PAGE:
“Shandy’s fight was not in vain”

“Shandy’s fight was not in vain”

It was the day before Shandy’s tenth birthday when she told her mom about a terrible headache she’d been having. “Turns out Shandy had kept quiet for a couple of weeks about it,” recalls Barbie. “She didn’t want to worry me.” When the pain continued and Shandy’s attention span declined, Barbie began to investigate potential reasons for the changes in her daughter. Trial and error and several doctors’ visits would result in an MRI scheduled for weeks down the road, and despite her health, Shandy continued on with school and completed Grade 4 with exceptional marks. 

When Shandy’s symptoms progressed to morning nausea and vomiting, but there was still a wait for the MRI appointment, Barbie brought her daughter to their local ER. “That’s when they wouldn’t let us leave,” Barbie explains. 

Rushed into a brain scan, soon the family learned the cause of Shandy’s illness was a golfball-sized tumour in her cerebellum and that urgent surgery was required to remove it. Within days, Shandy underwent a 10-hour operation that successfully resected the large mass – but that was just the beginning of the young girl’s journey. 

For the following two months after surgery, Shandy was treated with radiation and chemotherapy. During this time, the pathology results from the tumour came in and Shandy was diagnosed with one of the most aggressive kinds of medulloblastoma brain cancer. Travelling hundreds of kilometres back and forth between their home in Edson, Alberta and Stollery Children's Hospital in Edmonton, Shandy continued with additional chemotherapy and blood transfusions for six more months. And as severe side effects multiplied, additional medications were added to Shandy’s treatment regimen to help manage their impact. “We just kept promising her that by her 11th birthday, everything would be ok. It was amazing how strong she was – and we had to be equally as strong,” Barbie adds. Just two weeks before Shandy’s 11th birthday in May 2014, the brain cancer was declared “in remission.” 

Sadly, it was a brief reprieve for Shandy and her family as the first follow-up MRI that August showed tumour recurrences in Shandy’s brain and on her spine. Having seen Shandy unable to walk or eat properly due to her previous treatments, Barbie and her husband Rob posed a question no parent should have to ask of their child. “We asked Shandy if she wanted to pursue more treatment and she said she couldn’t go through more pain. She would have suffered more.”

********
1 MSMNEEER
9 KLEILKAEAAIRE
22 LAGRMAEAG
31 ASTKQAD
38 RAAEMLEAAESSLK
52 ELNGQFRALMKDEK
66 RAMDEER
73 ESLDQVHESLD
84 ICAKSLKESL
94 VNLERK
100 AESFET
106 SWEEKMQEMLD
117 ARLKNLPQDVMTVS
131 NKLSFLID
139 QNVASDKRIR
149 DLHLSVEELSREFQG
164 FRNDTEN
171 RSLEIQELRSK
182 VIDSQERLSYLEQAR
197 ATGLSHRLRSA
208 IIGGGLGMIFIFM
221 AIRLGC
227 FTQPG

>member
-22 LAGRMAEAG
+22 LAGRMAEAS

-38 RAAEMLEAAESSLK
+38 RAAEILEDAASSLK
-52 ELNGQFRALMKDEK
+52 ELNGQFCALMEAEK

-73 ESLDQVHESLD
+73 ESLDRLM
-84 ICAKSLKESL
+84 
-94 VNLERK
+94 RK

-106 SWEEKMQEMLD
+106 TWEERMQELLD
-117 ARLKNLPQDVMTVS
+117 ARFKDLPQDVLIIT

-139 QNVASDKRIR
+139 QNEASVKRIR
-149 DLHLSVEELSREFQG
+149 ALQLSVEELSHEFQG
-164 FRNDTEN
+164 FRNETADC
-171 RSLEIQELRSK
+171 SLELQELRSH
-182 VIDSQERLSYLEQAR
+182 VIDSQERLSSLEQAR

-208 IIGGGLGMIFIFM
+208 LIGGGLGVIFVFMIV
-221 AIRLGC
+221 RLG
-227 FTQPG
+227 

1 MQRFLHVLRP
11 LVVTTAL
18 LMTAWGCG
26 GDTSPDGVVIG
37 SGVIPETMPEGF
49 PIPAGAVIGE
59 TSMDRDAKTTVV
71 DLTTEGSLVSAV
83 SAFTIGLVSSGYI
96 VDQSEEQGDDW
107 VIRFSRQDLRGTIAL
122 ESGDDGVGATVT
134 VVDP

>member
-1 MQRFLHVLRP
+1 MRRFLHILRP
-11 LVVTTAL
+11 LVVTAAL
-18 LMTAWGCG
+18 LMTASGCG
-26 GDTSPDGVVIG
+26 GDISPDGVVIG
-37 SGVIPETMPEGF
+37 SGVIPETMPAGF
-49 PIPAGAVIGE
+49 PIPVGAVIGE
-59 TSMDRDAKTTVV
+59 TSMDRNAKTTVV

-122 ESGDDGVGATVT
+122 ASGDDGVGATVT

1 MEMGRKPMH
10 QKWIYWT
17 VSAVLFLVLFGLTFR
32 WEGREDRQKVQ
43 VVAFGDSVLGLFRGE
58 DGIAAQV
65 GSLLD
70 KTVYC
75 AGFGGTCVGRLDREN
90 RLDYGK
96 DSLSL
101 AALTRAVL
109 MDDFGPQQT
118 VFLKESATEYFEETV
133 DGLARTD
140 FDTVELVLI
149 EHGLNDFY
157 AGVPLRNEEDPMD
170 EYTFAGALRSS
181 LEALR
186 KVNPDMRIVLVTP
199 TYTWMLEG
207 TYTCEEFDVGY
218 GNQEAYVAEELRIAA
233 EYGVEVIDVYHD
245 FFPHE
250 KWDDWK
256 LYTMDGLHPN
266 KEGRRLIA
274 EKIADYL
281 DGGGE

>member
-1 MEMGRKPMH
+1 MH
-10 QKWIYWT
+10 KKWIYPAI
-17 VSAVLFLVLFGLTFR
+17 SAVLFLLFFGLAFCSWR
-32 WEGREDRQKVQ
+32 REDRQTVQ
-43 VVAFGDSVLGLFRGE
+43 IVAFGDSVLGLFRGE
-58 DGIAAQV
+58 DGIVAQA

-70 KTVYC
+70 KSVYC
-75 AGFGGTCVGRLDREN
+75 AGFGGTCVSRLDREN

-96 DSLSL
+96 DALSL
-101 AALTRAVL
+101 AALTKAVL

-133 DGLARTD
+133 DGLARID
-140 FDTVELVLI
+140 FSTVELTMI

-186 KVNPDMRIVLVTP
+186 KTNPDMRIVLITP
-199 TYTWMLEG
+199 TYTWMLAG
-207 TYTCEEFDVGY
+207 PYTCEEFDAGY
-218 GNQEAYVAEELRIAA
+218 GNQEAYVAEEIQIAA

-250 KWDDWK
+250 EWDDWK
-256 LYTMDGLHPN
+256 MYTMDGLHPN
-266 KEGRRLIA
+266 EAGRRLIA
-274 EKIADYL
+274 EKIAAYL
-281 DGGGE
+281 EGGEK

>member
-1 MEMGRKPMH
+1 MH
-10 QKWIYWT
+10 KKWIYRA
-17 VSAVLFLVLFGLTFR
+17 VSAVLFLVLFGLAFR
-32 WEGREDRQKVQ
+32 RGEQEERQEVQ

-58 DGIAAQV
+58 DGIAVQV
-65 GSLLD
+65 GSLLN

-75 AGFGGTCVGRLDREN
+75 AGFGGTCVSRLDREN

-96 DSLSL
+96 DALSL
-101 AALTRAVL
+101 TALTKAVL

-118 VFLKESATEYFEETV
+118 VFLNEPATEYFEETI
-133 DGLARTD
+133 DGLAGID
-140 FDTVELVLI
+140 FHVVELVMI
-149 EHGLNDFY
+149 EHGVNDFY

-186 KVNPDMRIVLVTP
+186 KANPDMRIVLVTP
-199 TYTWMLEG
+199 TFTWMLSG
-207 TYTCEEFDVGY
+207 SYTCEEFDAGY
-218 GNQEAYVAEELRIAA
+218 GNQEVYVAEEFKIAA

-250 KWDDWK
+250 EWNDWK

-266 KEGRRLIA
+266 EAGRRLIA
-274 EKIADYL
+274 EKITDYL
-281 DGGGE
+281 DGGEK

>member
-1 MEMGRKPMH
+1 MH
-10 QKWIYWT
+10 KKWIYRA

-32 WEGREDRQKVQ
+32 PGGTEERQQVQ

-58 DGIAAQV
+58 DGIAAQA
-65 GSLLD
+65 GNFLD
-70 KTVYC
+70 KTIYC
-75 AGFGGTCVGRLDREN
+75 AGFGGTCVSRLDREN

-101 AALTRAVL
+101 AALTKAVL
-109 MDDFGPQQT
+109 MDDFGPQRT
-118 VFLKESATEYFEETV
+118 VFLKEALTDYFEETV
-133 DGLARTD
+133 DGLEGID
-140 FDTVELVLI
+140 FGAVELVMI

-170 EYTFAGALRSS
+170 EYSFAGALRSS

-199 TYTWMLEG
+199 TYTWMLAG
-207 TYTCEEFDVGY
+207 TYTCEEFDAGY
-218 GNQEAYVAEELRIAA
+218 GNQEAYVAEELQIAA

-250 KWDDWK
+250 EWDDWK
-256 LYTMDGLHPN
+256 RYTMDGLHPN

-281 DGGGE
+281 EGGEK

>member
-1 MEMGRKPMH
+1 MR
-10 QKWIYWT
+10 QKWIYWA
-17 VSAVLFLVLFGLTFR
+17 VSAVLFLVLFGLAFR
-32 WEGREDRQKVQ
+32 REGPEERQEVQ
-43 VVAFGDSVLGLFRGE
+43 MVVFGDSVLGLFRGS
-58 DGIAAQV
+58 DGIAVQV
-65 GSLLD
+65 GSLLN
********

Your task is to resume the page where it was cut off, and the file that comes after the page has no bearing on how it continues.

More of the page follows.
In the four short months between the recurrence and Shandy’s passing, Barbie and Rob saw their once vibrant daughter deteriorate rapidly. Shandy soon lost her vision and was paralyzed, forcing her to stop going to school and begin palliative care at home. One thing that brought a smile to Shandy’s face was the possibility of helping others on the cancer journey. “From the very beginning, Shandy wanted to find a way to fundraise and support other people diagnosed,” explains Barbie. “With the last drawing she made before she went blind, Shandy insisted we try to sell and donate the proceeds to charity.”

Shandy’s dream came true when her drawing was featured in the 2015 Brain Cancer’s Got Me Thinking art show in British Columbia. For Barbie, it’s a fitting tribute to her daughter’s generous spirit and kind heart. “Fundraising has made a huge difference for us – it helps keep our family going.” Barbie and her loved ones plan to host a summer community walk and celebration of Shandy’s life and all other Canadians affected by brain cancer. “People rallied around us when Shandy was sick. This is our way to give back so we know Shandy’s fight was not in vain.”

 

 

 

 

 

Thank you Barbie for sharing Shandy's story!
The movement to end brain tumours is stronger because of you.

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Story posted: October 2015


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